Vessel border definition was scored per segment using a four-point scale (1 = poor—cannot be confidently evaluated; 2 = fair—can be evaluated for structural pathology with moderate confidence; 3 = good—can be evaluated for structural pathology with high confidence, and 4 = excellent—sharp vessel borders and fine detail can be confidently evaluated). Thoracoabdominal vessels were divided into 15 segments: ascending aorta, transverse aorta, descending aorta, subclavian artery, carotid artery, pulmonary trunk, main pulmonary artery, pulmonary arterial branches, main pulmonary veins, pulmonary venous tributaries, abdominal aorta, celiac trunk, superior mesenteric artery, renal arteries and iliac arteries. Of 420 vascular segments (n = 28 patients) imaged at 3.0 T, 414 vascular segments were available for analysis (n = 6 segments were excluded [n = 2 absent pulmonary artery trunk, n = 1 absent main pulmonary artery, n = 1 absent pulmonary arterial branches, n = 2 iliac arteries with insufficient coil coverage]). Of 375 segments (n = 25 patients; 3 patients did not have HR-CEMRA) imaged at 1.5 T, 371 segments were analyzed (n = 4 were segments were excluded [n = 1 absent main pulmonary artery, n = 1 absent pulmonary artery trunk, n = 1 immature renal arteries, n = 1 iliac arteries with insufficient coil coverage]). Artifacts were classified as resulting from physiological motion, metal wires or implants, suboptimal bolus timing or parallel acquisition reconstruction. Overall artifact per image was scored on a four-point scale as described in the section on qualitative analysis of SSFP cine images.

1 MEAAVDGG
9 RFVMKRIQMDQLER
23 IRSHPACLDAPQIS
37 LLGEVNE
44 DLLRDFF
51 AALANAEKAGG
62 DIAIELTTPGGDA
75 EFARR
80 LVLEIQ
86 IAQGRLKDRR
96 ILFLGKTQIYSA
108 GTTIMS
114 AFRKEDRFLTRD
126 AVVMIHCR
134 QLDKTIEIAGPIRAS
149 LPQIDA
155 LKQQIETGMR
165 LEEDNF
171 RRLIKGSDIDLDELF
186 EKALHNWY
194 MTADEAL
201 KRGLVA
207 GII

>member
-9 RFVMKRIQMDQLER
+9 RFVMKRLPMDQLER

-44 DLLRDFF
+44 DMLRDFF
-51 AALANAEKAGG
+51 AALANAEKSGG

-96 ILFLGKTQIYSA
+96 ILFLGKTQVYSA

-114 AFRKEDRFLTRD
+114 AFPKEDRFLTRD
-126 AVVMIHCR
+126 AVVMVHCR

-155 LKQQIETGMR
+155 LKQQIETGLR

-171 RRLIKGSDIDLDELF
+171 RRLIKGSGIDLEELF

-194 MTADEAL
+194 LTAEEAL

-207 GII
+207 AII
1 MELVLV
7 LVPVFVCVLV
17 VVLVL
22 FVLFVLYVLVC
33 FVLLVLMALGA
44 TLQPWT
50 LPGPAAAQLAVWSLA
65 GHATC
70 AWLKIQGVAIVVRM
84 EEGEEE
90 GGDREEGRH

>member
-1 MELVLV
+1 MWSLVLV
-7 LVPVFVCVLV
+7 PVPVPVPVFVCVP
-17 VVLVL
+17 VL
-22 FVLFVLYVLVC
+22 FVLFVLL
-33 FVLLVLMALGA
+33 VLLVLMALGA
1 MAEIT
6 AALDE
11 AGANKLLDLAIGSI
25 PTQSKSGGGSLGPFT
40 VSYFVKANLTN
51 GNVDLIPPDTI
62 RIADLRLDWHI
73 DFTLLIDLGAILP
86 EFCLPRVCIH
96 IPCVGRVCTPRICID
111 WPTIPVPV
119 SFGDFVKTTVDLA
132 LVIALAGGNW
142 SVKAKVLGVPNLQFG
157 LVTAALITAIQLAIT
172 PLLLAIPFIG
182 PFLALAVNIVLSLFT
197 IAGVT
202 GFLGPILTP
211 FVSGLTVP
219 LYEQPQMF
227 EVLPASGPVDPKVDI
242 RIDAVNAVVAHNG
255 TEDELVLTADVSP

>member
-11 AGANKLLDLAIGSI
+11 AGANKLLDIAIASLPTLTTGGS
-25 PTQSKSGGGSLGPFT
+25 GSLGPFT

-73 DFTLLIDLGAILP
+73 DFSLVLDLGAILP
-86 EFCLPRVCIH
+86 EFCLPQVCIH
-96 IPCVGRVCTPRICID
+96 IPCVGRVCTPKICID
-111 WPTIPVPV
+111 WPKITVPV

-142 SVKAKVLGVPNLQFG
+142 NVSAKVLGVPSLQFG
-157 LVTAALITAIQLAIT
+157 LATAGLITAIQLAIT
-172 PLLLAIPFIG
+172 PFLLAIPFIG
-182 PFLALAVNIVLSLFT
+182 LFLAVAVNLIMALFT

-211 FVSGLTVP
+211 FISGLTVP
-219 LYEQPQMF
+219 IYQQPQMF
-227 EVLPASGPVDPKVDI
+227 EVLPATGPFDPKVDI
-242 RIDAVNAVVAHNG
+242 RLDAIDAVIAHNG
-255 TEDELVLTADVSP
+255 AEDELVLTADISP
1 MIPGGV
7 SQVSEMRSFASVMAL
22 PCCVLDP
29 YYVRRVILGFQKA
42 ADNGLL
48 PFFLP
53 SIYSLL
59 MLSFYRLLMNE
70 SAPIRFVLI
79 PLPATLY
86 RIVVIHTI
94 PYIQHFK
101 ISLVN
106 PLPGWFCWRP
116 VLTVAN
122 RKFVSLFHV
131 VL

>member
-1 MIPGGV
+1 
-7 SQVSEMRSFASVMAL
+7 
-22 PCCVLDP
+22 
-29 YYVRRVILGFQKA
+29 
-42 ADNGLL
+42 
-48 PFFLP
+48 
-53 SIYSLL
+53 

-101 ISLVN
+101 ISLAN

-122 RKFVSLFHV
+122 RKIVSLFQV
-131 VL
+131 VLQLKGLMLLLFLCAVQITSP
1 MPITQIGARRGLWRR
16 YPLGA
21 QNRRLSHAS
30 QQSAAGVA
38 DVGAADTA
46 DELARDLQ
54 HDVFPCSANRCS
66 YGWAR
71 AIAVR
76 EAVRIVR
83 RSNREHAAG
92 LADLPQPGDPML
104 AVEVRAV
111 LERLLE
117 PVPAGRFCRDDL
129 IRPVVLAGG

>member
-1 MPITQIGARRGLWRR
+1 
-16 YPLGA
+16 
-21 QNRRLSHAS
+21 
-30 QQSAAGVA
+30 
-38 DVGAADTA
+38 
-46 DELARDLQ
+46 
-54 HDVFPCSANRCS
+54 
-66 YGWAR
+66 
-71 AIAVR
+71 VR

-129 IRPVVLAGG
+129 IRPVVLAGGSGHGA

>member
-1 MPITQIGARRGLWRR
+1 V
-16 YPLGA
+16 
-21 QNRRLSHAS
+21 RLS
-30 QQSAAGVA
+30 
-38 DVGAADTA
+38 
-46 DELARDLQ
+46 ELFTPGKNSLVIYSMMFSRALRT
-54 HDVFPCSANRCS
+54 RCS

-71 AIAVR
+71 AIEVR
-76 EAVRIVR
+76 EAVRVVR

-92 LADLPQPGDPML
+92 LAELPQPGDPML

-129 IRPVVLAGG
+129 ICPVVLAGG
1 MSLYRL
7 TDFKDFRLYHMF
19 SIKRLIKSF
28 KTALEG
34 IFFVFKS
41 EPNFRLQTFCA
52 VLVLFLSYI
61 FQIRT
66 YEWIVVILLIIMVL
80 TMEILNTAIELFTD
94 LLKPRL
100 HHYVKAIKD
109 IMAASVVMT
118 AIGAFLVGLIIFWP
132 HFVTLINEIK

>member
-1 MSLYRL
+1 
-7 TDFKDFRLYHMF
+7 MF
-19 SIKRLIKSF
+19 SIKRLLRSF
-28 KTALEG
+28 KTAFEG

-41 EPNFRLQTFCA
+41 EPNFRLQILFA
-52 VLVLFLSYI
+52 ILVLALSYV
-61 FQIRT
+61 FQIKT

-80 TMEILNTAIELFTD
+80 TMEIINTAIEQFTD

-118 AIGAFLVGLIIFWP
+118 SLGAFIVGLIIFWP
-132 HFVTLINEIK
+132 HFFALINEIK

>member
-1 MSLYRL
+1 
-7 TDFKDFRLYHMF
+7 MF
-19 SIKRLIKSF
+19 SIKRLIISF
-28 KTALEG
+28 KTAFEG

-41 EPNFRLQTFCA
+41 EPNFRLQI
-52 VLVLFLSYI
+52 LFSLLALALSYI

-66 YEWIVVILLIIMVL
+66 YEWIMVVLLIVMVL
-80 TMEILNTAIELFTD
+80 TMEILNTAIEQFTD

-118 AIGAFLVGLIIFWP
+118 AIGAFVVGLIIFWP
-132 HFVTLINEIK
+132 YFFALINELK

Quantitative analysis

Signal-to-noise ratio and contrast-to-noise ratio of the left ventricular myocardium were determined using the mid-ventricular SAX slice at the level of the papillary muscle at end-diastole. A region of interest (ROI) of at least 0.2 cm was measured outside the patient, with the standard deviation defined as noise. Because noise is non-uniformly distributed in parallel imaging [17, 18, 19], an average of three ROIs was used. The myocardial signal intensity was defined as the mean signal from a semicircular ROI of at least 0.2 cm in the longest dimension within the anterior to septal wall. The signal intensity for the blood pool was defined as the mean signal from a circular ROI of at least 0.2 cm drawn in the blood pool (excluding the papillary muscles) of the same mid-ventricular slice. Signal-to-noise ratio of the myocardium (M) and blood (B) was calculated as: SNRM (B) = SIM (B)/standard deviation of noise. The contrast-to-noise ratio of myocardium was calculated as: (SIB - SIM)/standard deviation of noise.